According to Diego Arria, a former United Nations (UN) Security Council President and ex-governor of Caracas, the mistakes made by Venezuela yesterday are being made by their neighbors today. In his words, “appearing associated with the Maduro narco-regime is already not a great start.” After all, Arria posits that “the fact that the United States has already offered rewards for information leading to the capture of the Venezuelan tyrant, and the ongoing International Criminal Court investigation over Maduro’s crimes,” leaves Petro in an uncomfortable position that is “absolutely undesirable.” Additionally, what concerns him is not just the position Colombia has put itself in internationally, but the domestic conditions that might not be enough to constrain changes that lead to a less democratic sister nation.
In the 1970s, when Arria was first elected to Venezuela’s National Assembly, his country, like today’s Colombia, was for many a bastion of liberty in a continent of storied dictatorships. Democratic decline appeared inconceivable when Venezuela had the resources and international support to succeed.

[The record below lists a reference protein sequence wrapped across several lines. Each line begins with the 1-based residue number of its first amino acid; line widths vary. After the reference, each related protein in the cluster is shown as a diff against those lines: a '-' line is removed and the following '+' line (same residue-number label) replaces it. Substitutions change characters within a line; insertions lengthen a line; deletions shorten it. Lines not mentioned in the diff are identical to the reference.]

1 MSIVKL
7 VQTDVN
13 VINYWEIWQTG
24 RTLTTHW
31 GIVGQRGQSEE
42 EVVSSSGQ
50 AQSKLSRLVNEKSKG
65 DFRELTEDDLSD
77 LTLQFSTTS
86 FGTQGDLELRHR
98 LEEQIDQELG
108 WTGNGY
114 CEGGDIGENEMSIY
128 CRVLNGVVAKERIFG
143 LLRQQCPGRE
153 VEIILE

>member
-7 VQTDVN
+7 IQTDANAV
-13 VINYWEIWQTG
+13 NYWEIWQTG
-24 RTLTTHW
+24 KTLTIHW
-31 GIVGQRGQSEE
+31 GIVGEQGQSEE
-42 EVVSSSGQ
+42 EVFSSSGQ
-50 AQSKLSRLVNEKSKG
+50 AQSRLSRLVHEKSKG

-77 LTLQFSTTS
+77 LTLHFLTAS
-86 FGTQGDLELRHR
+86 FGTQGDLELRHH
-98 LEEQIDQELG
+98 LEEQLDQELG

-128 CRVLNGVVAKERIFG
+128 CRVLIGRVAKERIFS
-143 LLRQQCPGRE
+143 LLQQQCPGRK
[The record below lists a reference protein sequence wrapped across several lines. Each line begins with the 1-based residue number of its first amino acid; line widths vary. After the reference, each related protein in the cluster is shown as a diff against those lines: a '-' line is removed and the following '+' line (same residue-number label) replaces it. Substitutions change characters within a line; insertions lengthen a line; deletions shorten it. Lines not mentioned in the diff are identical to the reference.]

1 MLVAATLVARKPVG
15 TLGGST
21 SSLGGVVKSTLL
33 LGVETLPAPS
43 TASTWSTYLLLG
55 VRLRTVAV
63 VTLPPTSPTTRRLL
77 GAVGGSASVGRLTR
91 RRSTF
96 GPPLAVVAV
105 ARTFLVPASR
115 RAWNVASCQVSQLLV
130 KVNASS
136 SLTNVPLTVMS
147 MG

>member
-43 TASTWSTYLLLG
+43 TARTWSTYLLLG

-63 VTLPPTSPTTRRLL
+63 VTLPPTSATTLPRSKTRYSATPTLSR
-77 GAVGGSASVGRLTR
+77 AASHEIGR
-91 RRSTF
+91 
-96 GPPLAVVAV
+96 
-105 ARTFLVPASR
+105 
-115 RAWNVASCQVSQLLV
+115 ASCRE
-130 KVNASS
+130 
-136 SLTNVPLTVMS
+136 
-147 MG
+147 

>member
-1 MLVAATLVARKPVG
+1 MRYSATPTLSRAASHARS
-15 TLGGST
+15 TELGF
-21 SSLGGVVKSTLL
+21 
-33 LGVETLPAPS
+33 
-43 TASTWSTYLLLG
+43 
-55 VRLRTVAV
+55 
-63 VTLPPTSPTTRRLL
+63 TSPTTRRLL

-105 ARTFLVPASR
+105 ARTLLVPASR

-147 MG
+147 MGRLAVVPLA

Some years before Arria’s rise to prominence, in his visit to La Morita Resettlement in Caracas, John F. Kennedy said that “the United States and Venezuela [were] bound together,” and that “I shall return to Washington on Monday and tell the people of my country that you and they are bound together in one of the great adventures of human experience, to make of our hemisphere a bright and shining light for all the world.”
How did everything go downhill? With a change in electoral conditions, a fresh face, and a desire for something new, Venezuela went for innovation. But such innovation is not inherently positive.
Arria explained that “it is evident that there is a difference between having what half of the country desires and having half of the votes to succeed electorally.” He believes that the latter is what occurred in Colombia, as the votes cast for Colombia’s president-elect were mostly cast “against Petro, but not for the alternative.”
Ramón Muchacho, an exiled Venezuelan political leader, who was formerly the mayor of Chacao, one of the country’s most populated municipalities, agrees with Arria on this.“Colombia found itself at a crossroads,” he says, “where they could only elect between two versions of bad governance, two inadequate options. I don’t like what is happening in Colombia.”
What both of them seem to agree on is that as disenchantment with the previous administration leaves the nation virtually leaderless, the results of the election should give everyone more reasons to brood.